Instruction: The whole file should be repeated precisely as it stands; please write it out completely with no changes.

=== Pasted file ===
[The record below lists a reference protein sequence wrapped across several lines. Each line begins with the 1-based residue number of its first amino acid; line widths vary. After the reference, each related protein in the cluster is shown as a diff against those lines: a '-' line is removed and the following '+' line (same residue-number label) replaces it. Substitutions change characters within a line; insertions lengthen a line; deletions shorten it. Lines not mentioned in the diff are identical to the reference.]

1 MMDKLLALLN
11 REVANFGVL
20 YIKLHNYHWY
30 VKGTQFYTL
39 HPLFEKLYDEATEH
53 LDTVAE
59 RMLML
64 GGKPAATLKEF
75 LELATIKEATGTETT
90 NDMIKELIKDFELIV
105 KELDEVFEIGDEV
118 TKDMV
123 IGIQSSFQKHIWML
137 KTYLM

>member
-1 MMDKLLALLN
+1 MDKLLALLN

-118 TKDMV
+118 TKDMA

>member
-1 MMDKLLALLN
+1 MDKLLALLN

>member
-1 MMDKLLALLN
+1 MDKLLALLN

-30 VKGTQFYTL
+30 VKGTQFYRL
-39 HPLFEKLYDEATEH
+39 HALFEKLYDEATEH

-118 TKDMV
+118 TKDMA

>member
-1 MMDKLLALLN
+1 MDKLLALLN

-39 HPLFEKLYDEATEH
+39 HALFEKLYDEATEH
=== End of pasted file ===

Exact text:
[The record below lists a reference protein sequence wrapped across several lines. Each line begins with the 1-based residue number of its first amino acid; line widths vary. After the reference, each related protein in the cluster is shown as a diff against those lines: a '-' line is removed and the following '+' line (same residue-number label) replaces it. Substitutions change characters within a line; insertions lengthen a line; deletions shorten it. Lines not mentioned in the diff are identical to the reference.]

1 MMDKLLALLN
11 REVANFGVL
20 YIKLHNYHWY
30 VKGTQFYTL
39 HPLFEKLYDEATEH
53 LDTVAE
59 RMLML
64 GGKPAATLKEF
75 LELATIKEATGTETT
90 NDMIKELIKDFELIV
105 KELDEVFEIGDEV
118 TKDMV
123 IGIQSSFQKHIWML
137 KTYLM

>member
-1 MMDKLLALLN
+1 MDKLLALLN

-118 TKDMV
+118 TKDMA

>member
-1 MMDKLLALLN
+1 MDKLLALLN

>member
-1 MMDKLLALLN
+1 MDKLLALLN

-30 VKGTQFYTL
+30 VKGTQFYRL
-39 HPLFEKLYDEATEH
+39 HALFEKLYDEATEH

-118 TKDMV
+118 TKDMA

>member
-1 MMDKLLALLN
+1 MDKLLALLN

-39 HPLFEKLYDEATEH
+39 HALFEKLYDEATEH